The impartiality of the group in charge of Internet addresses came into question Monday ahead of a plan to expand Web site domain suffixes.
Not-for-profit group the Internet Corporation for Assigned Names and Numbers (ICANN), which oversees the Internet’s naming structure, agreed in June to increase global top-level domain names -- a decision that critics said has no benefit to the billions of people who use the Internet.
“We predict that this expansion may force the globe’s 500 largest companies to spend an additional $2 billion, or $400,000 annually,” Josh Bourne, of the Coalition Against Domain Name Abuse, told The (London) Times. "This figure takes into account the acquiring and maintaining of domain names and making sure their brands are not hijacked by others.”
Weeks after voting to approve the decision to expand Internet domain names from January 2012, ICANN chairman Peter Dengate Thrush stepped down and was appointed as the executive chairman of Top Level Domain Holdings -- a company whose sole purpose is to profit from the Internet’s new suffixes.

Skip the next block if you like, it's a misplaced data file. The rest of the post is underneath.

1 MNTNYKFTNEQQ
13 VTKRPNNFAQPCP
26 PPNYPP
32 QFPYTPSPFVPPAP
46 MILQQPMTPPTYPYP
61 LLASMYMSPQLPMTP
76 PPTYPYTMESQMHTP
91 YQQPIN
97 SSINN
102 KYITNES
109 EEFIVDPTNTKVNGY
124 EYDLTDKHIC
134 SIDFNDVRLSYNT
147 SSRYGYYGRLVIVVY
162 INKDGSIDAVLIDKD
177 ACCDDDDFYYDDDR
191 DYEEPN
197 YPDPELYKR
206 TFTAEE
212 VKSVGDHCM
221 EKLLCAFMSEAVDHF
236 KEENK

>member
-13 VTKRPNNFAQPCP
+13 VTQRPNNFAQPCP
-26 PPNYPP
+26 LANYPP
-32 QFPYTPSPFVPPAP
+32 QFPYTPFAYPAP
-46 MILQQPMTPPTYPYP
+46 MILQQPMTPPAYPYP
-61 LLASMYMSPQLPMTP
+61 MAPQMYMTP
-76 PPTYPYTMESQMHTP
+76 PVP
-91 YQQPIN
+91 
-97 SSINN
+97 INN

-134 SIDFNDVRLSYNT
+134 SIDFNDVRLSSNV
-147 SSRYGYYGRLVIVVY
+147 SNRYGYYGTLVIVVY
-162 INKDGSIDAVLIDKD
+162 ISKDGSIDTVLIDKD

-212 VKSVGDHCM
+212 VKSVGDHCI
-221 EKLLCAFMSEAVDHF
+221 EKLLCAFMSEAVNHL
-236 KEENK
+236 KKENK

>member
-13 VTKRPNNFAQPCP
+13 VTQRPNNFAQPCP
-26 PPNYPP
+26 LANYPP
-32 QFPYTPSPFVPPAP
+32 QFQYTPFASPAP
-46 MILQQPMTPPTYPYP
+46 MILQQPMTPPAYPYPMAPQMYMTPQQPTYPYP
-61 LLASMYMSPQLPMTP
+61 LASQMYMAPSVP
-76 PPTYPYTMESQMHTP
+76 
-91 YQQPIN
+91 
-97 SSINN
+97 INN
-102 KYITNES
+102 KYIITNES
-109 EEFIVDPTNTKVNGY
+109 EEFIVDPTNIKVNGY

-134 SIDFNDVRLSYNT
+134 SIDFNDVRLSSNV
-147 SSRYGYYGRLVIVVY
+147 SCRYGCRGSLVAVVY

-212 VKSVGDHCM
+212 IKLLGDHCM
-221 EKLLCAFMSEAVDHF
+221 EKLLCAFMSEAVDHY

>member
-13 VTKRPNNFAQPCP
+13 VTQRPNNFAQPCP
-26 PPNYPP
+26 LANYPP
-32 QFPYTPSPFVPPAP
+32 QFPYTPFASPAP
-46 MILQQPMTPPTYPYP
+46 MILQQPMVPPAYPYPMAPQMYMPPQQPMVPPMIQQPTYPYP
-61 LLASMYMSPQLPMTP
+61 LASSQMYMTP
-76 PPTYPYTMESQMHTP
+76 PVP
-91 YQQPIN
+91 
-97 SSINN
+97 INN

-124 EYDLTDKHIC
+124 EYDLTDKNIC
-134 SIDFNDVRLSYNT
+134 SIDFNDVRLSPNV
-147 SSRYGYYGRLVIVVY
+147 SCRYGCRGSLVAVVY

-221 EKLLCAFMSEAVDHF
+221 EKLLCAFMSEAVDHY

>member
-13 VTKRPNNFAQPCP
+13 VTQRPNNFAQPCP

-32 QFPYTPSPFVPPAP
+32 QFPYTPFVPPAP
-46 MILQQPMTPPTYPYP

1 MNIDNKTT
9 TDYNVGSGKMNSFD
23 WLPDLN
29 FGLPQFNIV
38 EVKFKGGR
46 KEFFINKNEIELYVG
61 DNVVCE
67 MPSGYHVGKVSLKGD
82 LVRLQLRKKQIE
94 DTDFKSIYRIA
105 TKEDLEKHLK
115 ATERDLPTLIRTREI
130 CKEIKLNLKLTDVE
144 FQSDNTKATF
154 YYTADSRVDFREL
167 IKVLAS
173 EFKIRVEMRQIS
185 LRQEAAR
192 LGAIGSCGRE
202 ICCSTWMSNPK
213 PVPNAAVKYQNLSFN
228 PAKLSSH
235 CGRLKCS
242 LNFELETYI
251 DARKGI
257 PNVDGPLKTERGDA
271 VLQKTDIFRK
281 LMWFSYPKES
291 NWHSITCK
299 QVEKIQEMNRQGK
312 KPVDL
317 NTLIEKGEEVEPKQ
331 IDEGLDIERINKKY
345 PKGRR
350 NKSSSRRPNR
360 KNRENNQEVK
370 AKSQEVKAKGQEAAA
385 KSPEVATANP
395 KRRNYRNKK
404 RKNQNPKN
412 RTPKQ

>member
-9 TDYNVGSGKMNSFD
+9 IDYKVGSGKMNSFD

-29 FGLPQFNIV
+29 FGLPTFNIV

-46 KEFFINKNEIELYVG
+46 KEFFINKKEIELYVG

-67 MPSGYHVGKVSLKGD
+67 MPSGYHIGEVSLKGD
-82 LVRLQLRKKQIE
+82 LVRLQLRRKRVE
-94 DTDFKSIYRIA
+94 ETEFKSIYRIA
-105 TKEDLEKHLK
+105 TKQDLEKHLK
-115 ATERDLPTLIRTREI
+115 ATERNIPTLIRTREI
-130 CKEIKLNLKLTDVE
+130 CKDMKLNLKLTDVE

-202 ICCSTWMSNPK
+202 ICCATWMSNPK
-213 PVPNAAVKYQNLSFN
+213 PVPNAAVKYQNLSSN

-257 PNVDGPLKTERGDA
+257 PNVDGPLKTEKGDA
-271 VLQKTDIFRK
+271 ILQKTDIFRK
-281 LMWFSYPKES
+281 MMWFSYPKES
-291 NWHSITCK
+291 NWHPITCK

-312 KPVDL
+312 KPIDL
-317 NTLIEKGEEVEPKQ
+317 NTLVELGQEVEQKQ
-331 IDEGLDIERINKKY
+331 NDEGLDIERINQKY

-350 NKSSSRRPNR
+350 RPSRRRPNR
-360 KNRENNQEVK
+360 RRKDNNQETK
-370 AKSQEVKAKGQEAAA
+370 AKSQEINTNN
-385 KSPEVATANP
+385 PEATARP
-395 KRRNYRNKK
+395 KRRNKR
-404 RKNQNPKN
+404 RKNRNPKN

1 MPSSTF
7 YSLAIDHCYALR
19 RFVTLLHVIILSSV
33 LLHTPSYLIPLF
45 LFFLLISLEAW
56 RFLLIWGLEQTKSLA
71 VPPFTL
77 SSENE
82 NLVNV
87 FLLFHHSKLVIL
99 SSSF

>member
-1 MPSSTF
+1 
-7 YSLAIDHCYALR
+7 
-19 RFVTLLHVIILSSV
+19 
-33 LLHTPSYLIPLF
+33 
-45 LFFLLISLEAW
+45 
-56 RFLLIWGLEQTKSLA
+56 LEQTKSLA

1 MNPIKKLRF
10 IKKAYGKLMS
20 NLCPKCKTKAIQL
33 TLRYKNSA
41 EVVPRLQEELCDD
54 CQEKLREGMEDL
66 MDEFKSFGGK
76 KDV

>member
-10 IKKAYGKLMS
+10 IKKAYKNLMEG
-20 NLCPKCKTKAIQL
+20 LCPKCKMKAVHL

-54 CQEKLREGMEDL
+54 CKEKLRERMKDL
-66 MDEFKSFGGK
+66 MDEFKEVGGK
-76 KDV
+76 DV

The US Justice Department and the European Commission have expressed concerns over ICANN’s decisions and suggested “improvements” to how the body works, including “the need to ensure that members of ICANN’s board of directors do not have any conflicts of interest that could threaten independent and objective decision-making.”
Dengate Thrush said that his move was “not in breach of any rule,” arguing, “I don’t leave ICANN knowing any secrets. It’s not as if I know how the guidebook works and no one else does. The whole thing was developed transparently.”
The $185,000 cost of new domain names covers ICANN’s costs and aims to deter cybersquatting -- where people can register a domain name in the hope that large corporations will buy them for huge fees.